WeatherWeather Science


Kelvin-Helmholtz clouds: How and why do they form?

Kelvin-Helmholtz clouds over Denver
Rare Kelvin-Helmholtz clouds in Colorado
Kelvin-Helmholtz clouds over Denver
Posted at 5:22 PM, Nov 18, 2019
and last updated 2019-11-18 19:22:20-05

Parts of the Front Range were treated to a rare meteorological sight on Sunday evening.

Clouds that took on the shape of rolling ocean waves were visible from the Denver metro area just before sunset.

The clouds are known scientifically as Kelvin-Helmholtz clouds, named after the two scientists who studied them in the 1800s.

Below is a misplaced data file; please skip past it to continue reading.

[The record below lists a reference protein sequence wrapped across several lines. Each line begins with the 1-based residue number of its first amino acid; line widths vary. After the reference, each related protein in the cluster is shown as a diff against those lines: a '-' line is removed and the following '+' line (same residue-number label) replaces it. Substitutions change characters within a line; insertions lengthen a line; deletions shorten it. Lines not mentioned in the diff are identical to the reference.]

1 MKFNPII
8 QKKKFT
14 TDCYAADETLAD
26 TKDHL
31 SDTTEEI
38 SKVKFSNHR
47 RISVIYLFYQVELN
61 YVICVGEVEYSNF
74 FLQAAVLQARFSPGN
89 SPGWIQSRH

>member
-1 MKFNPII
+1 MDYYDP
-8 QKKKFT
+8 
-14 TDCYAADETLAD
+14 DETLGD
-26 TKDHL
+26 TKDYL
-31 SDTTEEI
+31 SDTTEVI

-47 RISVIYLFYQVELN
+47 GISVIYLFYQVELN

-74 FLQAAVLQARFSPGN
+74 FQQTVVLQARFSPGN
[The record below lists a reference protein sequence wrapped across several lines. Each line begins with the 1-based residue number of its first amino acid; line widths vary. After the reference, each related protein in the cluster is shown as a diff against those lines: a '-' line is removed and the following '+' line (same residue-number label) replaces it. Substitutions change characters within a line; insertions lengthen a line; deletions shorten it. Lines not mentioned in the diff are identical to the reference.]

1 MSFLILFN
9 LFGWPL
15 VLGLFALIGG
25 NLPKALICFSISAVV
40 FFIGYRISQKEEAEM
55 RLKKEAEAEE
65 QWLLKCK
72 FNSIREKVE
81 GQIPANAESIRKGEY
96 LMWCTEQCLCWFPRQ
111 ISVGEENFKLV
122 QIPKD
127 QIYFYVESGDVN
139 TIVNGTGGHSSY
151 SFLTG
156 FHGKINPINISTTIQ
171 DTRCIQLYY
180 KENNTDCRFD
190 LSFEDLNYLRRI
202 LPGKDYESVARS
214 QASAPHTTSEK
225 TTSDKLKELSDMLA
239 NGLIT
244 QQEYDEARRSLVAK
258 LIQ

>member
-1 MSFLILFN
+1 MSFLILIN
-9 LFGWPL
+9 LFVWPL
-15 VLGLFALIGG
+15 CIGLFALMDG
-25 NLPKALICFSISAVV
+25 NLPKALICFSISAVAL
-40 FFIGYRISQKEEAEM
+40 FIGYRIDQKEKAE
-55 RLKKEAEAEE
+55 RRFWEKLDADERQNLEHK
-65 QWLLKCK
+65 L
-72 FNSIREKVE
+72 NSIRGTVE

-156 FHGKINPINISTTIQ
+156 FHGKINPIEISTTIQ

These "wave cloud" formations develop when there's strong wind shear present between two air streams. Basically, what we have is wind that is blowing much stronger in the upper levels than in the lower levels of the atmosphere. Faster wind on top of the clouds gives the visual of breaking waves in the sky, or a billowing wave pattern.

The clouds usually form on windy days, when the atmosphere is more unstable. It's also a sign to pilots of turbulent skies.